Pete's Walks - Old Amersham and Beaconsfield (page 1 of 3)

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If you are considering walking this route yourself, please see my disclaimer. You may also like to see these notes about the maps.

Google map of the walk

I did this roughly 13.5 mile walk on Saturday, 8th January 2011. It was largely a repeat of the Old Amersham and Beaconsfield walk I did last March, but in the opposite (anti-clockwise) direction and with a new shorter route between Amersham and Beamond End (I have shown this as Alternative 1 on the map). I chose to follow this alternative route partly because I fancied trying something new, and partly because I remembered how muddy Kingstreet Lane had been.

I paid 3.20 to park in Old Amersham (probably an unnecessary expense, there was surprisingly lots of free spaces on the High Street but I'm not sure how long you can park there for - the car park is free on Sundays). I started walking at about 9.45, turning right from the car park and heading northwest along the very attractive High Street. I followed the street for about half a mile. Just outside the town, the pavement bears left to run alongside the busy A413 for about 100 yards, before going under that road (sharing the underpass with the river Misbourne) to emerge near the entrance to the grounds of Shardeloes, a large white house (now apartments) on the hillside ahead.

I normally take the path past the cricket ground and follow the South Bucks Way along the Misbourne Valley to Little Missenden (the way I came back last March), but today I continued along the drive towards Shardeloes. The right of way doesn't go as far as the grand house, turning right just after Lower Park House. The path was a broad grass strip beside a mature hedge, with numerous horse jumps along the way. There were ploughed fields either side, as the path followed the bottom of a small valley, with trees at the top of the slopes either side. I saw two or three Red Kites along here, one circling low overhead for a while. further on I passed beside a wood on my left, then followed a hedge through a field of rough grass where I saw another Kite and a Kestrel. Just as the path reached some woods (surrounding a large electricity substation near Mop End) I heard and then spotted a Buzzard.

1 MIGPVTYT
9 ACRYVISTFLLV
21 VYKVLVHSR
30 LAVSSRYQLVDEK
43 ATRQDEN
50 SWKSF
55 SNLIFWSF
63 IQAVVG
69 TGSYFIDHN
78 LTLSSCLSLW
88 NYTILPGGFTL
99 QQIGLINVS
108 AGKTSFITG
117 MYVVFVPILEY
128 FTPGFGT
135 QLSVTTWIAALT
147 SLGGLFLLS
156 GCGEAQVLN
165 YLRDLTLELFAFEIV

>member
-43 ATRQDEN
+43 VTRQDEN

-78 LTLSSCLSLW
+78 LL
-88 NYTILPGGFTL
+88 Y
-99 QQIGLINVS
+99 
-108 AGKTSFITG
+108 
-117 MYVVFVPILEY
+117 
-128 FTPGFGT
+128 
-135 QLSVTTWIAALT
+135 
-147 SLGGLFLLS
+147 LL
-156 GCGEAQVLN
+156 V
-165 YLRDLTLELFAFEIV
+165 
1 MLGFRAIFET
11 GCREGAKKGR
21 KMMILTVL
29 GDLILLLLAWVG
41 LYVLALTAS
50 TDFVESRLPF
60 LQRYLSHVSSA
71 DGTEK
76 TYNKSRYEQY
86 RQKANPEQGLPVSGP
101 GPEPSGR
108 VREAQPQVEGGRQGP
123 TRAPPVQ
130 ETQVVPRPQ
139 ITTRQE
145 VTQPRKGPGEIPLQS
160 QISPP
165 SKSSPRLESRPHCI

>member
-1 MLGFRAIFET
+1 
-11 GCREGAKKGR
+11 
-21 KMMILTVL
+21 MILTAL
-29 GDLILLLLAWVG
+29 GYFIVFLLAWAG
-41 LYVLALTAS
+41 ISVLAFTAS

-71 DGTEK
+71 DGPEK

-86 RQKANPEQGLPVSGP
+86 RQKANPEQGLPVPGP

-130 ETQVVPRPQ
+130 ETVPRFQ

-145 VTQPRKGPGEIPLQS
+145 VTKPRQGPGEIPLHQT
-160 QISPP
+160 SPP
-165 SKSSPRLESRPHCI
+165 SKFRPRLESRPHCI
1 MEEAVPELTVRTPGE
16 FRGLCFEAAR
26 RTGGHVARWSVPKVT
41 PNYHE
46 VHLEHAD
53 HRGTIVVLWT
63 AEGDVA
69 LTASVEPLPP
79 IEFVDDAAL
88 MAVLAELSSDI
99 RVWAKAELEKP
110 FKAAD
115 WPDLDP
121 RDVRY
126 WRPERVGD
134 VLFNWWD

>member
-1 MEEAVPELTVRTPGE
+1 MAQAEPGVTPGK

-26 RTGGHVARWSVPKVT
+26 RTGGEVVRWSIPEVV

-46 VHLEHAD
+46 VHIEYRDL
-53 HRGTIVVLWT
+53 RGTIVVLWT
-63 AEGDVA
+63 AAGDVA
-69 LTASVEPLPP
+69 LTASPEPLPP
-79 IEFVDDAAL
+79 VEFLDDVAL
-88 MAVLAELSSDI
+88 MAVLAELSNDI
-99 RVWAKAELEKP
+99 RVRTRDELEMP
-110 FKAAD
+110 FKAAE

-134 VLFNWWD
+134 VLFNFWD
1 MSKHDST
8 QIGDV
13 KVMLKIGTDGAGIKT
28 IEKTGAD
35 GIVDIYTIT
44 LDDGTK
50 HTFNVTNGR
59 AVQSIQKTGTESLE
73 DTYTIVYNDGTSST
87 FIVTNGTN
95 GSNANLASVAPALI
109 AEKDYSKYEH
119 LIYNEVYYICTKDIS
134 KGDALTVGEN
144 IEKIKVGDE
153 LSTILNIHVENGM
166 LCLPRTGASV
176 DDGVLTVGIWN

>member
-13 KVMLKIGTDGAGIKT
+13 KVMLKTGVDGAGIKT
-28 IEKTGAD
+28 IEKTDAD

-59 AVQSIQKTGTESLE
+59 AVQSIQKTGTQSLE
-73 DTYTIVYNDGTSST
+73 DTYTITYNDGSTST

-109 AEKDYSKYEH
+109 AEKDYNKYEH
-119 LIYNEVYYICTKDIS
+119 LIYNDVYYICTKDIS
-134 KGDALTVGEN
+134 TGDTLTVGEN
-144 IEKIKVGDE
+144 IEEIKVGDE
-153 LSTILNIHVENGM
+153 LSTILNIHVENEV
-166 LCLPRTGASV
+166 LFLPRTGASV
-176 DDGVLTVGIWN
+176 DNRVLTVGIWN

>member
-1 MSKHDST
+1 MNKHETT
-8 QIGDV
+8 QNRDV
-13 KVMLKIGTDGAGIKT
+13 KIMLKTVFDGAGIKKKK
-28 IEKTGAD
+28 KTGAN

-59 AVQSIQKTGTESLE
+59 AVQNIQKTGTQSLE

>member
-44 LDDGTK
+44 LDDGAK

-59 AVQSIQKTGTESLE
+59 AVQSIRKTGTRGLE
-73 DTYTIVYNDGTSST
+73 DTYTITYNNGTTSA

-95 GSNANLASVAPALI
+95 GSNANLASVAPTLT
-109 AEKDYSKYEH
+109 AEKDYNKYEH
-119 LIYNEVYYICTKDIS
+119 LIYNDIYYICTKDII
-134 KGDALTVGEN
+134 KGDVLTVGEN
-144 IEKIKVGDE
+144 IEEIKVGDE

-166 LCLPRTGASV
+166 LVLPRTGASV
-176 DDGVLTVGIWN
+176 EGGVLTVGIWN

Old Amersham

 

The drive to Shardeloes

 

Just after turning right from the drive to Shardeloes

 

further along the path from the drive to Shardeloes

 

Looking back along the same path from further on

 

looking ahead to the woods around the electricity substation

 

Nearing the woods

 

The path continued through the trees (there seemed to be an unmarked path junction just inside the wood, but I correctly followed the clearer path straight on). Soon there was an embankment of sorts on my left, with the electricity substation beyond. The path turned half-right and then followed close to the edge of the woods, eventually reaching Mop End Lane by Mop End Farm. The path (the left-most of two that start across the lane) then continued across a very wet arable field to reach Toby's Lane, where I briefly joined the route of the Chiltern Heritage Trail as I then crossed a pasture to reach the hamlet of Beamond End. At the end of a short drive or track I turned left into Beamond End Lane, going straight on at the end of the lane, before carefully crossing the A404 and entering Penn Wood.

 

The path through the woods - the electricity substation is beyond the bank on the left

 

Further on through the woods,

 

These woods are called The Rough Park on the map, presumably still a part of the grounds of Shardeloes

 

The path to Beamond End, from just across Mop End Lane

 

I soon reached a three-way junction in the wood, where I took the middle path going half-left. Like most of the paths today, this one was a bit wet underfoot. It took me to the cruciform church at Penn Street, where I turned right to reach the village green.

 

Entering Penn Wood

 

Penn Wood, the path to Penn Street church

 

Penn Street church

 

Penn Street

 

Part 2 of this walk

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